So, you’ve decided that you want your fiddle leaf fig to grow a branch in a certain area. So what do you do now? How do you go about notching fiddle leaf fig trees?
Here’s what to do.
Tools You Will Need for Notching Fiddle Leaf Fig Trees
First, you’ll need to gather your supplies.
Most importantly, you’ll need a pair of sharp pruning shears or a very sharp knife. Make sure to sterilize your tools with alcohol or hot water and soap so you don’t risk spreading bacteria or fungus to your tree or other plants.
It’s also a good idea to wear gloves when you do this, either put down some towels or a tarp, or be prepared to wipe up the fiddle’s sticky white sap when you make your cut before it falls on the floor. This irritating sap can bother your skin and damage furniture and flooring!
Rooting hormone or our Propagation Promoter can also be really helpful here and increase your chances of success!
Methods of Notching
There are a few different variations of this simple technique, so we’ll walk you through the different ways to do this.
Notching Step-by-Step Guide
To notch your fiddle leaf fig, you’ll want to gather your tools and then locate a node on the trunk.
Nodes are areas on the trunk that contain dormant leaf buds, and you can find them by looking for the slightly thicker areas on the trunk between leaves or branches. They might also look like a line running around the trunk.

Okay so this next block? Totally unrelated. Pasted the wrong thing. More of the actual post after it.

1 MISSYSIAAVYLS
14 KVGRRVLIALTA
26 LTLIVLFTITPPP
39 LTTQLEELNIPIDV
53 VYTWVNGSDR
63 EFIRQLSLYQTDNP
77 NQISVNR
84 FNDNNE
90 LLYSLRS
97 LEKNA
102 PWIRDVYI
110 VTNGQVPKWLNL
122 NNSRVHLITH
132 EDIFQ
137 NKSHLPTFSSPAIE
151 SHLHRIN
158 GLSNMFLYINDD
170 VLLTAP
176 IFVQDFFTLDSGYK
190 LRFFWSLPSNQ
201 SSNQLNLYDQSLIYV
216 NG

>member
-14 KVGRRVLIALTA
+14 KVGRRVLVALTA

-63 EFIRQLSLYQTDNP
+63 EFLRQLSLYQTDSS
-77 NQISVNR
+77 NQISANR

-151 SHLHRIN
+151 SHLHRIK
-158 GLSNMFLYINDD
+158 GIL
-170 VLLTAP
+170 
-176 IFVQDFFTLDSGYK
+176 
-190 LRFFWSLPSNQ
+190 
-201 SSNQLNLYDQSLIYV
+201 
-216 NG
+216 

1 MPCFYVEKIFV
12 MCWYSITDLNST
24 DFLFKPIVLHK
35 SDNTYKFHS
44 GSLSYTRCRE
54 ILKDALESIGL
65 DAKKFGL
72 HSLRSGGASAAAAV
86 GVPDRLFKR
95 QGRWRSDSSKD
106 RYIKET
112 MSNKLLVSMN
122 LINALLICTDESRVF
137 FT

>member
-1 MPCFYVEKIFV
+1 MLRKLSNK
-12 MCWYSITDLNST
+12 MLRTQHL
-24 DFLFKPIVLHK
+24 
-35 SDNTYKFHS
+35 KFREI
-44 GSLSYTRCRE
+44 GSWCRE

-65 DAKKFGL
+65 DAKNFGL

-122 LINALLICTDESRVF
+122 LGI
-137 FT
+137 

Then you’ll make your cut just above the node. To do this, use the knife or sharp edge of your shears to push into the wood, or you can move the blade from one side to the other to make a slice.
Cut deep enough that you see white sap start to flow, but be very careful not to push or slice more than a third of the way through the trunk, or you risk pruning your plant instead of notching it!
It’s also a good idea to get some Propagation Promoter on a cotton ball and dab it on the wound to give your plant a little hormonal boost and increase your chances of a successful notching.
On a smaller tree, you can try making up to 2 or 3 notches. On a larger tree, you can try up to 5 or 6. Most likely, they won’t all work, but this should ensure that you get at least 2 or 3 new branches on your fiddle leaf fig!
Single-Cut Method Notching
For the single-cut notching method, you’ll simply use your shears to make one ⅛” deep cut or to cut ¼-⅓ of the way through the branch. Cut up or down at a 45-degree angle just above the node where you want your tree to branch.